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File photo of longtime UL head baseball coach Tony Robichaux.

Longtime UL baseball coach Tony Robichaux suffered a heart attack Sunday and underwent open heart surgery Monday afternoon at Lafayette General Hospital.

The university confirmed the report by issuing the following statement:

"Ragin’ Cajuns Baseball head coach Tony Robichaux underwent a successful medical procedure following a heart attack that hospitalized him late Sunday night. 

The procedure was conducted at Lafayette General Hospital. Robichaux is expected to make a full and complete recovery," according to the statement.

“Our number one priority is Coach Robichaux’s health,” athletic director Bryan Maggard said. “We will be supporting Coach and his family in every way possible. I’m certain that Ragin’ Cajuns fans everywhere are sending their prayers.”

Robichaux is the winningest baseball coach in the UL history and entered this past season as the No. 8 active winningest coach in NCAA history. His career record is 1,177-773, including 914 wins at UL.

His Ragin’ Cajuns were 28-31 this past season, falling short of an NCAA regional for the third consecutive season. After being picked to win the Sun Belt West by the league's coaches in their preseason poll, the Cajuns' season never approached its potential due to injuries, leading to one of seven non-winning seasons during his stint as the Cajuns' coach.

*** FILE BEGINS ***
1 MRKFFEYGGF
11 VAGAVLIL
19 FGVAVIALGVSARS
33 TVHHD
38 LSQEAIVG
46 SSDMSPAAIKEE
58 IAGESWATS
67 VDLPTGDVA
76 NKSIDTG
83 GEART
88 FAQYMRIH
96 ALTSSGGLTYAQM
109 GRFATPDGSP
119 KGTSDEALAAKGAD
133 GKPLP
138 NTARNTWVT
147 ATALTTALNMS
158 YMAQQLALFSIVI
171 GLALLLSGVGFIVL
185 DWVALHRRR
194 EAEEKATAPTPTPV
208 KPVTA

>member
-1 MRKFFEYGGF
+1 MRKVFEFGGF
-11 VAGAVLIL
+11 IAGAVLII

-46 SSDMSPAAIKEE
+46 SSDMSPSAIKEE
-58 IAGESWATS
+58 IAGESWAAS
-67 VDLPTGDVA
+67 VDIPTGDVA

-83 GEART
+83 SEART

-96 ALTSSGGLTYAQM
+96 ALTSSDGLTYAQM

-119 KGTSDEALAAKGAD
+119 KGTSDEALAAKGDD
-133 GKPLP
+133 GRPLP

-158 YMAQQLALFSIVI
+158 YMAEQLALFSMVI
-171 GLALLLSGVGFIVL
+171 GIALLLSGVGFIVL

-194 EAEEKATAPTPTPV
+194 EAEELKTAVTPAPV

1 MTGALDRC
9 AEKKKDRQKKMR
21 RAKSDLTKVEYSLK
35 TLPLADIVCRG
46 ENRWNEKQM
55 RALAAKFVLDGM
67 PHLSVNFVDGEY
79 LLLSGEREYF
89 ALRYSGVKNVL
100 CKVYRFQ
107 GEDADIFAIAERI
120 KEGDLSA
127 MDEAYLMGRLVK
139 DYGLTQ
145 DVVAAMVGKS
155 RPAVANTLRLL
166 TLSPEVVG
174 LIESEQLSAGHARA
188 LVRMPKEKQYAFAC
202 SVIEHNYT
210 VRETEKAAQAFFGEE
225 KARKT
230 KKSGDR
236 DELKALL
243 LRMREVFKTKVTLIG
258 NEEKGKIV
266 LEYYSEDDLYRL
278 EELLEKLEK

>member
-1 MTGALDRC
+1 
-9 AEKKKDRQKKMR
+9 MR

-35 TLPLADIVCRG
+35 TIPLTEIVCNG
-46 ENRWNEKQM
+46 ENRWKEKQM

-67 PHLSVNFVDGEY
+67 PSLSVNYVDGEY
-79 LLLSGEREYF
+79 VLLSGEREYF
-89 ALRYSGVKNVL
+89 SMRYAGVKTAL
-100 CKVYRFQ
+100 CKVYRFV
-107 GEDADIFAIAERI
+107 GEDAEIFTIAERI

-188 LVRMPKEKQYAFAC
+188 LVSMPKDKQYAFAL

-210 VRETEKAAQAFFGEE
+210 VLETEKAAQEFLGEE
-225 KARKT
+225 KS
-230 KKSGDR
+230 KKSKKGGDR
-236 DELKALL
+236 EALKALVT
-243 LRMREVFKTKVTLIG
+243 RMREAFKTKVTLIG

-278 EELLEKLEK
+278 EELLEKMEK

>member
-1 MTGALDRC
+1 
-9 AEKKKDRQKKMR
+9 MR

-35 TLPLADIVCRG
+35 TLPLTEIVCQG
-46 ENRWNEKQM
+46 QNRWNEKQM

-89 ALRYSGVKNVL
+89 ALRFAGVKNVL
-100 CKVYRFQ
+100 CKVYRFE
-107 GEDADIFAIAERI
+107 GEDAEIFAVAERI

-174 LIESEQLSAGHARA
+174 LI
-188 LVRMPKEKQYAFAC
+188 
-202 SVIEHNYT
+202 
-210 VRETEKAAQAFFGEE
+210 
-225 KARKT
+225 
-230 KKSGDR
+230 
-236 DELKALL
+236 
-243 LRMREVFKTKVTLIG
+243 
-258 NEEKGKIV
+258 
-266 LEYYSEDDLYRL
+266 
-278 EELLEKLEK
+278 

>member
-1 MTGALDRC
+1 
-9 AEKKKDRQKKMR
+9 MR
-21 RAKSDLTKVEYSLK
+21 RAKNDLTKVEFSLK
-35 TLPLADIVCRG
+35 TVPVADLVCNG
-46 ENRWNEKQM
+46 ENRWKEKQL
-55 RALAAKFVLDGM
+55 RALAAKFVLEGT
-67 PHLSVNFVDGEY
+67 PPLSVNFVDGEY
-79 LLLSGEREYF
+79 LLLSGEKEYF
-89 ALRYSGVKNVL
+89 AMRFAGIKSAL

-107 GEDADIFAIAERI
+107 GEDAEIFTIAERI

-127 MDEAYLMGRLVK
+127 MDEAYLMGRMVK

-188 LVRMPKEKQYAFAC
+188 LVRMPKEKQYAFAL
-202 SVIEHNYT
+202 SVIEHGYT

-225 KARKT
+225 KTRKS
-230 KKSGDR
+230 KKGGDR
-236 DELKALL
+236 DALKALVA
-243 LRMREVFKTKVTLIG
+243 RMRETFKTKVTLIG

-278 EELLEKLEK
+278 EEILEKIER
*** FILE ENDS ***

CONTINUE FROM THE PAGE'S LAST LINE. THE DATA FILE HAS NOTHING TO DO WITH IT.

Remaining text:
Robichaux began his career with the Ragin’ Cajuns in 1995 after being McNeese State’s head coach from 1987-94. He’s also the winningest head coach in McNeese State history. Robichaux played for the Cajuns from 1982-84.

During his successful tenure as UL’s baseball coach, the Crowley native led the Cajuns to the one College World Series in 2000, to a No. 1 national ranking in 2014, 12 NCAA regionals, 18 winning seasons and four NCAA super regionals.

During that stretch, Robichaux has coached 29 All-Americans, 90 All-Sun Belt performers and 55 All-Louisiana performers. He's been the Sun Belt Coach of the Year four times and the All-Louisiana Coach of the Year six times. He's also been the ABCA South Central Region Coach of the Year on four occasions.

Despite the disappointment of the 2019 season, Maggard's confidence in the school's most tenured head coach did not waver.

“The man has forgotten more about baseball than most of us will ever know,” Maggard said shortly after the conclusion of the season. “I have a tremendous amount of faith in him. I’m excited to sit with him and delve into what we need to do to get you back on the winning track and be as successful as he can be.”

In fact, Maggard's respect for Robichaux's leadership skills only grew during litany of obstacles his team endured this past season.

“There’s so much that can be said about holding a team together,” Maggard said. “In sports, we’re going to face adversity. I feel like sports is a microcosm of life overall. There are highs and there are lows. There’s opportunities and there’s successes and there’s failures. That epitomizes coach Robichaux’s leadership — not his coaching, but his leadership. His team is a true reflection of him as a man and as a coach.

"I think that speaks volumes when you can take a group of 18- to 22-year-old young men and have the type of season they did and yet keep them together and keep them focused, keep them calm and make sure they represent our university and our athletics program at the highest level, win or lose, that’s pretty special.”

Email Kevin Foote at kfoote@theadvocate.com.